To be fair, my neighbor’s only crime was sewing the masks based on the average facial dimensions of her and her husband, which are clearly smaller than ours. The Hearing Husband is 6’6″ with a proportionately-sized head while I, although shorter, have a more, uh, significant nose that pushes the mask outward, making it harder for the elastics to hook my ears comfortably.

Back at the car, I was over my snit and by the next stop, I had the process nailed. I entered the butcher’s with my mask, hearing aid, CI sound processor and glasses all in place. I stood well back from the counter. I used my voice. I did not bow.

Dislike of masks aside, I was doing my bit to stay healthy, lick this pandemic and keep the economy moving. 

 

 

About Gael Hannan

Gael Hannan is a writer, speaker and advocate on hearing loss issues. In addition to her weekly blog for HearingHealthMatters.org, which has an international following, Gael wrote the acclaimed book "The Way I Hear It: A Life with Hearing Loss". She is regularly invited to present her uniquely humorous and insightful work to appreciative audiences around the world. Gael has received many awards for her work, which includes advocacy for a more inclusive society for people with hearing loss. She lives with her husband on Vancouver Island, British Columbia, Canada.

13 Comments

  1. Hi Gael, masks are a necessary inconvenience but learning tolerance is far better than listening to outrageous comments at humor. Follow the KISS concept: Just use it!

    1. Thank you for the lecture, sir. I will continue to write with humor and insight into the life with hearing loss and you can continue to dispense hearing aids. We’re probably both good at what we do. Have a great day and thanks for writing.

  2. Hi Gael,
    Good post, thank you.
    I need to ask you something.
    Masks are going to be an issue for a bit. So, I am wanting to get pharmacies
    to put a tablet behind their plexiglass set ups – our Shoppers Drug Marts in Toronto all have them now.

    So, I am going to post in the comments section of facebook – where I found your column – about this.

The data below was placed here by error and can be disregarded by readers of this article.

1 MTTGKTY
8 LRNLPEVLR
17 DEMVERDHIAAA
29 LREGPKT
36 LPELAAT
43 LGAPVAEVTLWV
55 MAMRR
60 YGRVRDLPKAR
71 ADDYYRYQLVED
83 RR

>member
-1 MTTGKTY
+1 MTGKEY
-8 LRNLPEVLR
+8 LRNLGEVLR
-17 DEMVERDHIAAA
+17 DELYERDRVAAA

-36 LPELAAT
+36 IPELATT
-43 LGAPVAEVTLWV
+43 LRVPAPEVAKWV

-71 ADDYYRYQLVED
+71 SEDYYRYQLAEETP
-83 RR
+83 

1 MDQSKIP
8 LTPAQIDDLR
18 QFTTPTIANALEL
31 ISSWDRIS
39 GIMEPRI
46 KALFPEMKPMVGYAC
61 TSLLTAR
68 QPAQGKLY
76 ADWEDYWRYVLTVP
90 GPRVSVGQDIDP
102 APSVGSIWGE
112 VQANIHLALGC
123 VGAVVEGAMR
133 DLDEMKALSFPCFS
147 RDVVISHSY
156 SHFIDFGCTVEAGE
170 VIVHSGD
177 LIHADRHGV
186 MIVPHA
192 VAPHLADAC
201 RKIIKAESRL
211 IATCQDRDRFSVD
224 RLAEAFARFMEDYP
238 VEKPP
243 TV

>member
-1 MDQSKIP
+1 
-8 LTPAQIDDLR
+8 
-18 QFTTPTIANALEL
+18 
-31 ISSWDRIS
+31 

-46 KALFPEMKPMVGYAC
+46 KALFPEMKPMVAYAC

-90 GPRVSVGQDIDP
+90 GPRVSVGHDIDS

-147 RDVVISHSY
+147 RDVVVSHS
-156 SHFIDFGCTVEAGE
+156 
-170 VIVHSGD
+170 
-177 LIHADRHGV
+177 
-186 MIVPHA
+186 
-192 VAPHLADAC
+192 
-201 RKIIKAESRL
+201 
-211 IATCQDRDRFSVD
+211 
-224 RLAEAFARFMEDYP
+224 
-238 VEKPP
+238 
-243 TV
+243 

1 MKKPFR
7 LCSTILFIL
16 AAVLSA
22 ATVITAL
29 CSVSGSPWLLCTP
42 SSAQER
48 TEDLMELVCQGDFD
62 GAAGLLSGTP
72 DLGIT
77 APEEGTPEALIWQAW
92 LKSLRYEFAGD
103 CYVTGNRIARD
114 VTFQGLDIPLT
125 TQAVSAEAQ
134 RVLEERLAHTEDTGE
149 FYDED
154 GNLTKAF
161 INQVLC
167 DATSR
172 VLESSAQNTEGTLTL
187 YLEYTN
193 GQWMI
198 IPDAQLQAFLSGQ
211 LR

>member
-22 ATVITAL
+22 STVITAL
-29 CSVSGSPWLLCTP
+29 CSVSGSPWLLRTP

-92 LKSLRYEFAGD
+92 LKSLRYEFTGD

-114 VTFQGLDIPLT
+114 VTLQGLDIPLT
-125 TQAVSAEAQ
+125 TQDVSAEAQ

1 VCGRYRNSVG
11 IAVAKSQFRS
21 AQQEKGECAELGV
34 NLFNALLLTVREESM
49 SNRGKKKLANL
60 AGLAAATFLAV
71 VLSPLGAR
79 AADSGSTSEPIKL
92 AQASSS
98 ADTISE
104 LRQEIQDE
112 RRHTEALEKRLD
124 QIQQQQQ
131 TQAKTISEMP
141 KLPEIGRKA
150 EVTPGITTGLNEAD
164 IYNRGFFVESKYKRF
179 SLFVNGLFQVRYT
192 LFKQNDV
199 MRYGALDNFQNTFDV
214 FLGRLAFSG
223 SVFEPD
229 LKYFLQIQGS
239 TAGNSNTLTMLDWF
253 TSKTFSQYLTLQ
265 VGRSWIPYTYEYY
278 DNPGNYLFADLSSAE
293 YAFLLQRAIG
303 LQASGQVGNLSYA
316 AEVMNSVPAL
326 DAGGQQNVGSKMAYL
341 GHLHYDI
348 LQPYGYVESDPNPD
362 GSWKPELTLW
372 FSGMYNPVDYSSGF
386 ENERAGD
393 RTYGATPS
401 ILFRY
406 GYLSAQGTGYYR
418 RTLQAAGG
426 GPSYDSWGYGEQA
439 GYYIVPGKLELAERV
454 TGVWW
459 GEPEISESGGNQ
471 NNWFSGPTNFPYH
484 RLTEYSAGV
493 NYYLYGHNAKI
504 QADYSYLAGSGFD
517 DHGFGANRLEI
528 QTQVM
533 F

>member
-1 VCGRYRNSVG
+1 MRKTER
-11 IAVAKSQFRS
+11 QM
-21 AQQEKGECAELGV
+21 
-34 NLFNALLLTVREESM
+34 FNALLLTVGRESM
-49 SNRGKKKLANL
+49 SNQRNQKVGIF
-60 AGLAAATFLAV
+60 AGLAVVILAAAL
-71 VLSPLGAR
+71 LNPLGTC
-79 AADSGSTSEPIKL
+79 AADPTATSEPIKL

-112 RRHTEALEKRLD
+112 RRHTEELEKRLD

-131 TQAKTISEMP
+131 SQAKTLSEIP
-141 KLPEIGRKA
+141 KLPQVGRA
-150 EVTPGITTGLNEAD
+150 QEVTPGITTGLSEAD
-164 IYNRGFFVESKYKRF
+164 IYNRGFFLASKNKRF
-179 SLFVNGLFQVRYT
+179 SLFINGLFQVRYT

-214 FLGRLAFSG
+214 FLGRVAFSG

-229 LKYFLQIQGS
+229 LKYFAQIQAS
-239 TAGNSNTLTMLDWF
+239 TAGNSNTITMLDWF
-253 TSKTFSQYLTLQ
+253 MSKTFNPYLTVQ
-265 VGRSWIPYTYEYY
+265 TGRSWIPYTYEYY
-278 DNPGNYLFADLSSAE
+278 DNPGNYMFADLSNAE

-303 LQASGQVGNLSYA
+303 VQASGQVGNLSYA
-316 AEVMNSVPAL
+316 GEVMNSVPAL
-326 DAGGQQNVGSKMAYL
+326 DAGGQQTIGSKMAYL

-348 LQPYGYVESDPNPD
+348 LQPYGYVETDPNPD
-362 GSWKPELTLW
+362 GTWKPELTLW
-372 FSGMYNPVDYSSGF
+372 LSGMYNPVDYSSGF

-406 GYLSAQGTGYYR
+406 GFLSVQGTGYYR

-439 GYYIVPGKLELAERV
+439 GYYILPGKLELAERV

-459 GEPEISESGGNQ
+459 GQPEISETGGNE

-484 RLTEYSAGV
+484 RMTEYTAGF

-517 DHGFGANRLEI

Hope you can take a minute to read, and let me know your thoughts.
    Be well.
    Laura

  3. Now in my seventies, I have worn hearing aids since I was seven years old. I have two BTE’s, behind the ear hearing aids. I made my own mask using several layers, six, of folded white cotton fabric, which are my husband’s sturdy handkerchiefs and a rubber band tying them up on each end. Even with my BTE’s I was able to slip the rubber band over my ears holding my mask well in place. I got the instructions on making it from a TV personality and it appears to be working well. When I come in from the pharmacy and from grocery shopping I take the mask off put II in my washing machine with some bleach and wash and dry it having it ready for my next

  4. I’ve made and given away about 10 masks so far, and you are quite right. It is impossible to size them to “fit anyone”! Especially when you lack elastic supplies and cannot get out to buy it! So I guess, and give away. Most people so far have managed to make them work, either with a needle and thread or with a stapler helping out. “Real estate” on the ear is definitely challenged at this time, especially if you add eyeglasses to the mix! I’m glad you solved your fit problem. I’ve heard of at least one case of a person losing her HA whilst on a neighborhood walk, due to ear-loop competition! That ‘s a serious problem to watch out for! Take care and stay healthy!

  5. Try downloading captioning apps. Ava seems better than Otter. Also I have type of masks that have elastic band that goes on back of head. I cannot use masks with elastic behind ears because of two CIs and glasses. Hugs. Keep us posted.